In R.I. DV, cases, suspects often not made to surrender guns

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In R.I. DV, cases, suspects often not made to surrender guns

Postby newportri » Tue Jun 16, 2015 1:16 pm

This article is based on some research that was done and paid by Everytown, so of course it doesn't tell the full story.
I have said before that it is not an issue with the law, but most likely the courts just like we see in other gun cases.

I don't think violent DV offenders should necessarily own firearms, but the bills that have been introduced are overly broad. Also, firearms that are surrendered will be considered abandoned according to the proposed legislation:
If the person surrenders a firearm to a law enforcement agency, the firearm shall be 18 considered to be abandoned. The law enforcement agency may establish policies for disposal of the abandoned firearm, provided that such policies require that the offender be notified of the disposal, and that the offender receive any financial value received from the disposal, less the cost associated with taking possession of, storing, and disposing of the firearm.



I am posting the article in case there are some that don't subscribe or have hit their limited number of free articles.

http://www.providencejournal.com/article/20150616/NEWS/150619505/-1/breaking_ajax
By Amanda Milkovits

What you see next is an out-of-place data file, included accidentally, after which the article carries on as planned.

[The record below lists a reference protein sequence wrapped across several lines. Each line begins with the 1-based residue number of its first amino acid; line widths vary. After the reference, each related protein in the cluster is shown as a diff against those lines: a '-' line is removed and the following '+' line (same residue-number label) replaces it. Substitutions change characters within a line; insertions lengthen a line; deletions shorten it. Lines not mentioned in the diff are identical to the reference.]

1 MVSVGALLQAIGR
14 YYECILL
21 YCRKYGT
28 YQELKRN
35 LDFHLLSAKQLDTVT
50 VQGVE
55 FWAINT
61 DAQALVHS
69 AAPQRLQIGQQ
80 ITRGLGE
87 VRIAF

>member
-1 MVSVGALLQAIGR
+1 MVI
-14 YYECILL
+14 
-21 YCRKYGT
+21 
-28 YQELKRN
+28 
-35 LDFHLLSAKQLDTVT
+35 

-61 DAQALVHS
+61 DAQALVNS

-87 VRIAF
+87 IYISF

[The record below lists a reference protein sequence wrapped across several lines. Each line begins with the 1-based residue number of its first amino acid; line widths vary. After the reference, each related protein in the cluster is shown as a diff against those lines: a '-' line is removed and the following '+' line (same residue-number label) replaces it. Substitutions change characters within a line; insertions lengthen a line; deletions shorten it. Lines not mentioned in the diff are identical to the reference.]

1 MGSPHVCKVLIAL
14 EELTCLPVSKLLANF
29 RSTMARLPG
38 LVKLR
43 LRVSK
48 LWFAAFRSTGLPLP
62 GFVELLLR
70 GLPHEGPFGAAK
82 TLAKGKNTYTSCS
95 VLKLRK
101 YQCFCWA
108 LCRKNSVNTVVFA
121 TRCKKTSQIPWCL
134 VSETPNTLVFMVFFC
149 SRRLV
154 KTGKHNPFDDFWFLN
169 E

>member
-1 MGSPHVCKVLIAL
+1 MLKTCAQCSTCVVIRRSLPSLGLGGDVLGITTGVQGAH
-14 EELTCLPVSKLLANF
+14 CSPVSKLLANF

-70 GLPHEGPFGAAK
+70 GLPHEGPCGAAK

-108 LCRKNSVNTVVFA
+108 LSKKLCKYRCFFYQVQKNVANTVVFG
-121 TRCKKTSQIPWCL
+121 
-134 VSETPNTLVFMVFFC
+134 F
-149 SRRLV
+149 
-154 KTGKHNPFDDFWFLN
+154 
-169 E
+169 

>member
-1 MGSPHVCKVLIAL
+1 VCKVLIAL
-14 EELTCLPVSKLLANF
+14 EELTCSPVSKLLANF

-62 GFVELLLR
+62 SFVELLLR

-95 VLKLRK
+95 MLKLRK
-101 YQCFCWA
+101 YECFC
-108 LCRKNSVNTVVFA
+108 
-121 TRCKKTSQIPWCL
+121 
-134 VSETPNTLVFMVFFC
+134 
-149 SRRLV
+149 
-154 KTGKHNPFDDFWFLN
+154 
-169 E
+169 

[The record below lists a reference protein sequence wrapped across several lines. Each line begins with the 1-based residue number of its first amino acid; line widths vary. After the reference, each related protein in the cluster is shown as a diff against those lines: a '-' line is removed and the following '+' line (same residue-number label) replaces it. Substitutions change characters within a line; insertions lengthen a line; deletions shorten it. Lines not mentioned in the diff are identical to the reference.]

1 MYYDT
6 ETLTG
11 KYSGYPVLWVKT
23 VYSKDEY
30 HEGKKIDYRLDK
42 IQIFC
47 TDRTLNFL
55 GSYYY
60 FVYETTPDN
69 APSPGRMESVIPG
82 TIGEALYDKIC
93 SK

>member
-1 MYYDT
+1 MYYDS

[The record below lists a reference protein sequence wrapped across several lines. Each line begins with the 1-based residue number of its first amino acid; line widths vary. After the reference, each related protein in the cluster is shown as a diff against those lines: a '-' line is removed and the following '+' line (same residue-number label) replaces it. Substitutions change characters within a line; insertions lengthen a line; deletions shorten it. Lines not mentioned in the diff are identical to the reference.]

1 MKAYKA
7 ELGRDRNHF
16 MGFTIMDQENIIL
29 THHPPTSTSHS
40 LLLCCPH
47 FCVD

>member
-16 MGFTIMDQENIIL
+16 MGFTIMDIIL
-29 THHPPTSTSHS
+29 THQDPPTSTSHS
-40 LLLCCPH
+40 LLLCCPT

Journal Staff Writer Posted Jun. 16, 2015 @ 1:15 am PROVIDENCE, R.I. — A review of all domestic violence restraining orders issued in Rhode Island for the past two years found that judges rarely require suspects to turn in their firearms, even when the alleged victims say there are firearms present or that they've been threatened with a gun.Of the 1,609 protective orders granted from 2012 to 2014, Rhode Island judges ordered the suspects to surrender firearms in just 5 percent of the cases. The results varied from court to court, with Kent County District Court and Washington County District Court judges ordering guns surrendered at far higher rates than judges in the remaining six district and family courts.The research comes from Everytown for Gun Safety, a group that has lobbied for gun-control bills now languishing at the General Assembly, including legislation that would require people convicted of domestic violence crimes and subject to restraining orders to surrender their firearms. Everytown released the research and its data to The Journal first.While federal law prohibits people under domestic violence protective orders from buying or possessing guns, there's no provision for how the guns are surrendered, and in Rhode Island, the matter is left to a judge's discretion. Everytown wanted to see how that discretion is applied, said its research director, Ted Alcorn.What they found, Alcorn said, was a "wake-up call." Visiting each courthouse, the researchers collected the 1,609 final protective orders, totaling more than 22,000 pages. They reviewed all of the handwritten complaints and the judges' final orders, looking for key points, Alcorn said. Did the person seeking the order mention the presence of guns, threats against themselves or their children, or ask the court to remove the guns? When the judge granted the restraining order, was the suspect also told to surrender any firearms?"When you see the narratives, they tell a powerful story," Alcorn said. One was a Providence woman with young children, who wrote that her estranged husband broke into her home and said he was going back to his truck to get his guns. In another, a woman said the man threatened to "blow my head off" and made her lay on the floor of his apartment with a gun to her head and "said he could put a bullet in my head and leave me there." In both cases, the judges granted restraining orders but didn't require the men to surrender their firearms.The findingsFirearms were mentioned in 23 percent of all cases, Alcorn said. Judges ordered guns surrendered in 13 percent of cases when told the suspect had access to a gun or threatened to get a gun to hurt the complainant. Overall, judges ordered firearms removed in 5 percent of cases, according to the research.Everytown lawyer Luke Entelis said the findings were striking. "These people are prohibited by federal law from possessing firearms, and Rhode Island courts are allowed to order them to turn in their guns," Luke said.But they don't. "It just doesn't make sense why the decision would be left in the hands of the court," Luke Entelis said.The Journal shared Everytown's initial report with Craig Berke, spokesman for the Rhode Island Judiciary, who cautioned that the numbers don't reveal all. While Everytown collected the documents, the group didn't listen to the recordings of the hearings, when Berke said evidence would have been presented. A "mention" or "indication" of firearms in the narrative of a complaint isn't evidence, he said, it's just an allegation. "Every case is different and has its own unique set of facts," Berke said. "Our judges have to weigh evidence and apply the law, and apply it evenly on both sides. These numbers get your attention, but they don't tell the whole story."As for why different courts show different results, Berke said, "not only is every single case different, every judge is different."The legislationThe Rhode Island Judiciary is not taking a position on the bills sponsored by South Kingstown Rep. Teresa Tanzi and Barrington Sen. Cynthia Coyne that would prohibit gun possession by people convicted of domestic violence and those subject to protective orders, during the length of the order. The legislation requires the state courts to order the surrender of firearms in those cases. The legislative session is waning, and the two bills — House Bill 5655 and Senate Bill 503 — haven't advanced since they were heard in April. There's little indication that the legislation will move forward.Gun rights advocates came out by the dozens to oppose these bills and other legislation that targeted firearms, calling them "overly broad." For Tanzi, the Everytown report helped build a strong case for the bills. "It was a relief to finally have quality information, because people on both sides of the issue are very passionate, so it gives me more confidence to move forward based on facts," Tanzi said. Tanzi said she understands the data doesn't show the complexity of the cases. However, 15 other states, including Massachusetts and Connecticut, have closed the loophole left by federal law. Why not Rhode Island? "People tend to view this as a gun bill. To me, it's a domestic violence bill," Tanzi said. "When we get people to see this isn't a Second Amendment right, this is about a right for families to feel safe, then I think we do have a strong chance. Letting convicted abusers stay armed doesn't make sense."The Journal shared the study with Deborah DeBare, executive director of the Rhode Island Coalition Against Domestic Violence, who said she was "astounded" by the findings. "I feel that it's the legal system's responsibility to provide blanket protection to make sure firearms are removed," she said Monday. amilkovi@providencejournal.com(401) 277-7213